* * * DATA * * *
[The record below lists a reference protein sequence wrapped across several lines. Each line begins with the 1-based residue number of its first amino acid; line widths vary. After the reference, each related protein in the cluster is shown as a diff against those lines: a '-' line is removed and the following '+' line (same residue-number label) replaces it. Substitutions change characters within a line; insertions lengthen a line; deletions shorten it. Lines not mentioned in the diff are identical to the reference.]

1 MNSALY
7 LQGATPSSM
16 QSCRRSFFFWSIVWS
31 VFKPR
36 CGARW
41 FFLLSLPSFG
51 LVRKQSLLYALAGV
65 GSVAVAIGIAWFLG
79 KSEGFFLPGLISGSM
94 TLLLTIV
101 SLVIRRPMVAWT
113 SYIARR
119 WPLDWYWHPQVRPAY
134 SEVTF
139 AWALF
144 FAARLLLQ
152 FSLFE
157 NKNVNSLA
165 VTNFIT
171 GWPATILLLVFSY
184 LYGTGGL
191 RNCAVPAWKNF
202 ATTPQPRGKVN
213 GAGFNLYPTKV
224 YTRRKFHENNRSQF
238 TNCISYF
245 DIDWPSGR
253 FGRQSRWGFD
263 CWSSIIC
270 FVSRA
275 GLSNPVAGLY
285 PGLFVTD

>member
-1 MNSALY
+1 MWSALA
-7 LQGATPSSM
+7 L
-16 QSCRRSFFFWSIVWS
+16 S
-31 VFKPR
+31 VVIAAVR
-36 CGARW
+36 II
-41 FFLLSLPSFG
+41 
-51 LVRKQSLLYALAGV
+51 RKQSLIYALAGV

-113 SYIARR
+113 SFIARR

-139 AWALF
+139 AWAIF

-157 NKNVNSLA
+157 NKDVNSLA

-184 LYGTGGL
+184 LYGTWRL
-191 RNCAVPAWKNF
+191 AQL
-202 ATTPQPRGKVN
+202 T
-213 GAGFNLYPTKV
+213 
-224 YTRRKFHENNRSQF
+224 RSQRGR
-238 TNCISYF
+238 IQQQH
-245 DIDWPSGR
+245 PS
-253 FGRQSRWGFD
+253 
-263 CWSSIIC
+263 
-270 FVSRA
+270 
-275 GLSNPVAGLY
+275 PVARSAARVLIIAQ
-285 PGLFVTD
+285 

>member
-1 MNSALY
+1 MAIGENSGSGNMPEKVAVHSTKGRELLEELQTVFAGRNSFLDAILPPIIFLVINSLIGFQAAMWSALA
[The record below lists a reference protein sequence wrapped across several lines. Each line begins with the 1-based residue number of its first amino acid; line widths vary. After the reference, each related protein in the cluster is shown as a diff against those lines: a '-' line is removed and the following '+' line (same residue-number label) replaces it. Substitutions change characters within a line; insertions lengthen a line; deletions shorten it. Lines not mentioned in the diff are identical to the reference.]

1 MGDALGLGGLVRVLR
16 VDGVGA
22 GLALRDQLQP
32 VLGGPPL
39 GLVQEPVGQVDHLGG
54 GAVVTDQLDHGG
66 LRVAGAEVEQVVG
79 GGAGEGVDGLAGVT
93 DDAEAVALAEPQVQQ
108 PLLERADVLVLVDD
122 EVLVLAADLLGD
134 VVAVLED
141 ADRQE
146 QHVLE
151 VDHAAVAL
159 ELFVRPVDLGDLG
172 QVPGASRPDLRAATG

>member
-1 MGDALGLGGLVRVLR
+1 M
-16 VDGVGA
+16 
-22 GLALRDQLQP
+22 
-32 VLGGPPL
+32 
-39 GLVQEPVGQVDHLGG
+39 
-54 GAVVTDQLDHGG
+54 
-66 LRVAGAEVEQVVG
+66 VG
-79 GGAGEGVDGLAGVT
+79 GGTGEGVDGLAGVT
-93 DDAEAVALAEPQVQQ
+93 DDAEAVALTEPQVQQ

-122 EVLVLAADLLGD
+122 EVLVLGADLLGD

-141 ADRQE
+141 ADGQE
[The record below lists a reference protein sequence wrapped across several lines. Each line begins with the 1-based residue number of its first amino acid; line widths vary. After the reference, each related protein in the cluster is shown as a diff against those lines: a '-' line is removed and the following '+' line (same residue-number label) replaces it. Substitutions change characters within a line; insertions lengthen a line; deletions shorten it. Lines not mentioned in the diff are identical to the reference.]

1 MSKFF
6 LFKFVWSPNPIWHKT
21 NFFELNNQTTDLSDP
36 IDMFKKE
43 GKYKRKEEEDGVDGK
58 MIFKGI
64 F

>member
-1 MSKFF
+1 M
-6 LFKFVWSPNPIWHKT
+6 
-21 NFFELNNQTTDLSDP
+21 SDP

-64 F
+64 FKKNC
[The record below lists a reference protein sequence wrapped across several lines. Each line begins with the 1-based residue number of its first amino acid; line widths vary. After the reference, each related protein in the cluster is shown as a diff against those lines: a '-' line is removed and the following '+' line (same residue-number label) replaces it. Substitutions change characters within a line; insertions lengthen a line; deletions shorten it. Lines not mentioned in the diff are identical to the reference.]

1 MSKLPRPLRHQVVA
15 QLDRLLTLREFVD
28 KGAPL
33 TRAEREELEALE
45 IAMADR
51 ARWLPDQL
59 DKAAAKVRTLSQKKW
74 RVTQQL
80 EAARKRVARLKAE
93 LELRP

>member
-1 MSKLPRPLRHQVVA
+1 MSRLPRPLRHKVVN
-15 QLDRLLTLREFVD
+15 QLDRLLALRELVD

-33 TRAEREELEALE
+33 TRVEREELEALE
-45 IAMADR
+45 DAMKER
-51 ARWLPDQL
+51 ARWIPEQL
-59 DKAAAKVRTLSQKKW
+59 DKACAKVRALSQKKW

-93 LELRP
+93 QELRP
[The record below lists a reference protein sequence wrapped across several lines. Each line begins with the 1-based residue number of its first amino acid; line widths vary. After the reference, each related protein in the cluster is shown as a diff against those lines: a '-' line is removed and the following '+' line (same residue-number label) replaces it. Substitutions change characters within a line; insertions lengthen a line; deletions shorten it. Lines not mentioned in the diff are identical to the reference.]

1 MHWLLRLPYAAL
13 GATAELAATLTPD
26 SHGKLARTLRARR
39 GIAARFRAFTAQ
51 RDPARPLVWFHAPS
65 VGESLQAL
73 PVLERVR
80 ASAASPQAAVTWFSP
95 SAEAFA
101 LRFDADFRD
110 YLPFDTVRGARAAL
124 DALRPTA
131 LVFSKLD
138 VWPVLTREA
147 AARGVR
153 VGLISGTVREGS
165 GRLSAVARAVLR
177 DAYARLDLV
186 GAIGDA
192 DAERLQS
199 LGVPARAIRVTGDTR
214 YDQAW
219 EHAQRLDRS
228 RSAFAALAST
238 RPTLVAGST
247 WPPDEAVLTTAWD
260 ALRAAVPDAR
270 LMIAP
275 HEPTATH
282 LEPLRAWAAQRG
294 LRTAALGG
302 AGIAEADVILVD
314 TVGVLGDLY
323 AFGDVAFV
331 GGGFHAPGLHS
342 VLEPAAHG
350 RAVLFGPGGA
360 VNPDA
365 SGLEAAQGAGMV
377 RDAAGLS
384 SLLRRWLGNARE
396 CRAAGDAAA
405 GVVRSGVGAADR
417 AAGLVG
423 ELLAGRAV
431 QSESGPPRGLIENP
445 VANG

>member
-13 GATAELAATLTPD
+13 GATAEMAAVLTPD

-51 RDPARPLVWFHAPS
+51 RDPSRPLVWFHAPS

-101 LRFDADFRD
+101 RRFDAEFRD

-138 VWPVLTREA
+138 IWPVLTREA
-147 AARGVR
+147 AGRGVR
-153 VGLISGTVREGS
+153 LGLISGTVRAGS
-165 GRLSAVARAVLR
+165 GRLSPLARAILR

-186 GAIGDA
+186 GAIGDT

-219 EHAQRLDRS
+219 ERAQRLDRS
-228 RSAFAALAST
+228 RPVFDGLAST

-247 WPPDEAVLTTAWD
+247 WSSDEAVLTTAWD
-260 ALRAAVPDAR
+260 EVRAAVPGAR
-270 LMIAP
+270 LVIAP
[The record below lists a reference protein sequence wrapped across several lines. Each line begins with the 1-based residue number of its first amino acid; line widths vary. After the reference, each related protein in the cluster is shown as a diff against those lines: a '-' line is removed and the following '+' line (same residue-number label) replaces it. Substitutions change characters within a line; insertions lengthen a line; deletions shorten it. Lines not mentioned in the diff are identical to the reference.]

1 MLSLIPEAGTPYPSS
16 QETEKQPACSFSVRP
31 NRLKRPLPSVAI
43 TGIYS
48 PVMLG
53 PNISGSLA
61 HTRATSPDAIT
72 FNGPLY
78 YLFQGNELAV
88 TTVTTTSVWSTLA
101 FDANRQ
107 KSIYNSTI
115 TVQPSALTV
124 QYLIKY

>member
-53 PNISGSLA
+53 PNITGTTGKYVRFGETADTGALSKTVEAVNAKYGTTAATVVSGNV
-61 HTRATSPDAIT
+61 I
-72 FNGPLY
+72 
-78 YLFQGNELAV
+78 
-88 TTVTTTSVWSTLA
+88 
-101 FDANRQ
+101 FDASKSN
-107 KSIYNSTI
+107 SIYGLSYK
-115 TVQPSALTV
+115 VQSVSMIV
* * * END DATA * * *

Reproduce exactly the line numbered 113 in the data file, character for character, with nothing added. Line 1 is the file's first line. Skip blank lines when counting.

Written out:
-66 LRVAGAEVEQVVG